Iran Expects $185b Investment to Revolutionize Oil Sector
Iran is targeting an investment of $185 billion in its upstream, midstream and downstream oil sectors over the next five years, deputy oil minister for international affairs announced on Sunday.
“We can attract $40-50 billion in oil investment per annum,” Amirhossein Zamaninia was also quoted as saying by Shana.
Zamaninia added that the final draft of Iran Petroleum Contracts is expected to be prepared in one and a half months and the first oil contract will be signed in early autumn.
Raising the production rate of the joint fields is the high-priority issue in IPC tenders.
Iran unveiled its new contracts for more than 50 oil and gas development projects in a major conference in November 2015. Government officials say the new contracts are more appealing to international investors compared to the buyback contracts that were in place for the past decades.
The IPC has been a subject of debate over the past few weeks. Opponents proclaim the new framework is essentially a concession of hydrocarbon reserves to foreign contractors. Proponents say the development of oil and gas fields is bound to using foreign technology and investment.
Underlining the improved condition of the industry following the lifting of the sanctions in January, the official noted that the Persian Gulf country has managed to double its oil export from 1 million barrels a day under sanctions regime to the current 2 million barrels only in three to four months after constraints against Iran’s oil and trade sectors were removed.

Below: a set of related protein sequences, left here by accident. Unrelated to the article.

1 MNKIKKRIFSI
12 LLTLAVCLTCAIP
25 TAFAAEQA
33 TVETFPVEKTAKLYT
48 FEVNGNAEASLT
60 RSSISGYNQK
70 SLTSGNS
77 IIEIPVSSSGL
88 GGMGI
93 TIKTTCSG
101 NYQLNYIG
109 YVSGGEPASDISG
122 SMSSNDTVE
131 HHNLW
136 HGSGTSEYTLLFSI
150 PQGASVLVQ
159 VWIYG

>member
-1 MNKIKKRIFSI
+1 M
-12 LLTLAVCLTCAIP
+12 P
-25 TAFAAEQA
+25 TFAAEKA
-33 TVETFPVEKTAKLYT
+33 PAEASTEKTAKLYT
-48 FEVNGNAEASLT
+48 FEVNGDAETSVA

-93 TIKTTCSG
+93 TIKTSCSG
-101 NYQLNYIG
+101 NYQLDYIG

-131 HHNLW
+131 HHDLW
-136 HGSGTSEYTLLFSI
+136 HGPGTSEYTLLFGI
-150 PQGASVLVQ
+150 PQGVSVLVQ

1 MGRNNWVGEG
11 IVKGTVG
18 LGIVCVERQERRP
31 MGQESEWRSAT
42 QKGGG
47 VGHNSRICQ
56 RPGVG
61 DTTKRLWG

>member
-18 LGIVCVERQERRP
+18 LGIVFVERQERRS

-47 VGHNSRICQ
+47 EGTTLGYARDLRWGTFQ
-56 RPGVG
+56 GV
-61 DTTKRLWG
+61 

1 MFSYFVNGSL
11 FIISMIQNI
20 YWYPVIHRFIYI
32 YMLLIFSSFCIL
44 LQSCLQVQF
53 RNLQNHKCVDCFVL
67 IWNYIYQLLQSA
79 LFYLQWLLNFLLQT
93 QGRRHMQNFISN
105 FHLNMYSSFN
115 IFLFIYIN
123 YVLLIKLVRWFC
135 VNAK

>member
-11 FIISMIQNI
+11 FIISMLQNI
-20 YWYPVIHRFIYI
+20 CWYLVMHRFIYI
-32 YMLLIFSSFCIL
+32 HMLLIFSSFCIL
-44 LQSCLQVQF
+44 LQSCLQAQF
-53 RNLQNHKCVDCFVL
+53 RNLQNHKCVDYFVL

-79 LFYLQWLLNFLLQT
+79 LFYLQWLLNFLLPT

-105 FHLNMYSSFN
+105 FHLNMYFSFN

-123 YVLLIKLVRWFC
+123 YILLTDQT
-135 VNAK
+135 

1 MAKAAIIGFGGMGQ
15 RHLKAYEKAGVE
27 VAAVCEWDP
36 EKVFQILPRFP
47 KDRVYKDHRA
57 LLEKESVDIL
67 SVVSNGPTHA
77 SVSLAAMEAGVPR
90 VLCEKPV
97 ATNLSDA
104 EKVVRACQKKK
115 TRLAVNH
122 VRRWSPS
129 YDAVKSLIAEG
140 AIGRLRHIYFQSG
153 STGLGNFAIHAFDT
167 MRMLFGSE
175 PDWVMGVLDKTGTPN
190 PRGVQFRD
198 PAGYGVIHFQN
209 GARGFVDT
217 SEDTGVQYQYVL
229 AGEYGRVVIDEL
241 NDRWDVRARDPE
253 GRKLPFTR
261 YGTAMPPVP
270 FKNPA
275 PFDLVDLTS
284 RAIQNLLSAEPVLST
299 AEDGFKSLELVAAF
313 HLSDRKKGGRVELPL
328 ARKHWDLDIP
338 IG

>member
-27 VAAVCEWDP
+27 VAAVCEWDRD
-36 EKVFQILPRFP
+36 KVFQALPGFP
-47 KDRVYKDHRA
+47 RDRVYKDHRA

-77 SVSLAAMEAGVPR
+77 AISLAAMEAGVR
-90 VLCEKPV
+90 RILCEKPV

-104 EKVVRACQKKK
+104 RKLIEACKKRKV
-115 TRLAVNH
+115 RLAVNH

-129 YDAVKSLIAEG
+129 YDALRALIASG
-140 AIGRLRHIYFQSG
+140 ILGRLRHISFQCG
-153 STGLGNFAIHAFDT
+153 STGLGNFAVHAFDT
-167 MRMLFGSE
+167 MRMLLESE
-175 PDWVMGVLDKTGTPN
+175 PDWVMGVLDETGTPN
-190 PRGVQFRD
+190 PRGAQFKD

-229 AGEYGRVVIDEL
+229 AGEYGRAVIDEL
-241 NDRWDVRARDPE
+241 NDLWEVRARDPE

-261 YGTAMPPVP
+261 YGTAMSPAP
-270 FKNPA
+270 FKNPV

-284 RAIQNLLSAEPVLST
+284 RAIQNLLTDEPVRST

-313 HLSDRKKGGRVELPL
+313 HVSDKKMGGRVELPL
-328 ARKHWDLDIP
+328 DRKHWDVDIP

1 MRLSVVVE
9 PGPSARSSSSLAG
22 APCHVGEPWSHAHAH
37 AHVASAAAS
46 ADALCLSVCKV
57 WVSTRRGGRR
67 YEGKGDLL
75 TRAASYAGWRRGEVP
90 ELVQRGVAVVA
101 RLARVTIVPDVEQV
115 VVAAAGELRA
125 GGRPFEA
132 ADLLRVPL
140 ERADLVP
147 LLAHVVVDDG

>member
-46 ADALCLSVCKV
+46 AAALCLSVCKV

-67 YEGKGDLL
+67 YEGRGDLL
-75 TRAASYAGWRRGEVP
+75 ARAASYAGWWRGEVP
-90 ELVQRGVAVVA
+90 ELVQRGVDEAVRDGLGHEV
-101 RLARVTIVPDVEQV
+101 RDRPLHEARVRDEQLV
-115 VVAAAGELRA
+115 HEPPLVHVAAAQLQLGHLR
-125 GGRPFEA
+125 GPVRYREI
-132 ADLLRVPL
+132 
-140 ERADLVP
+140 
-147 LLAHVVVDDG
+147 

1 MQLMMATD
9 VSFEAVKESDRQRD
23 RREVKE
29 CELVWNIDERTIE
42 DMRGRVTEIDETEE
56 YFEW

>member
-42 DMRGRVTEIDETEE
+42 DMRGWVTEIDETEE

“Prior to the implementation of the Joint Comprehensive Plan of Action, the country’s export of gas condensates was 230,000 barrels per day, while the volume has now reached 450,000 barrels,” he said.
Zamaninia also commented on the insurance limitations Iranian tankers were grappling with due to the embargoes imposed by the West, saying problems concerning the issue have been alleviated, except that the American insurers and their affiliates still refuse to cover Iran’s tankers.
Costs Reduced to One-Third
The deputy oil minister said JCPOA has significantly reduced Iran’s costs for transferring money, adding that currently Iran has access to the main providers of equipment with no need to contact the middlemen, which has cut costs to one-third of the past.
The official, who was speaking at an international conference in Allameh Tabatabai University in Tehran, highlighted the fact that IPC is due to be studied in other universities, including those in Ahvaz, Shiraz and Isfahan.
However, he criticized the protracted process of surveying the terms of the contracts, noting that after two years of scrutiny, no contract under the new terms has been signed, which can be referred to as sanctions imposed by insiders.
Underscoring the importance of scrutinizing the legal implications of IPC terms, Zamaninia called for accelerating the process and starting negotiations with international giants to safeguard national interest.
$8-10 Billion Loss per Month
Seyed Mehdi Hosseini, head of the Oil Contracts Revision Committee, said at the conference that Iran’s loss over every month of delay in implementing the new contracts amounts to $8-$10 billion. According to Zamaninia, IPC encompasses general circumstances under which foreign and domestic companies will work on the oil and gas fields, thus the contracts differ in their details.
“In an era of $40-per-barrel oil, nations are in intense competition to absorb investment, as investment levels have met a sharp decline with the fall of oil prices,” he said.
However, the official added that Iran has advantages over other rival producers, which include huge oil and gas resources as well as more political and national stability compared with other regional countries.
Elham Aminzadeh, Iran’s vice president for legal affairs, also noted that the new contractual framework will be revised based on the guidelines of the Leader of Islamic Revolution Ayatollah Seyyed Ali Khamenei for creating more transparency in the contracts.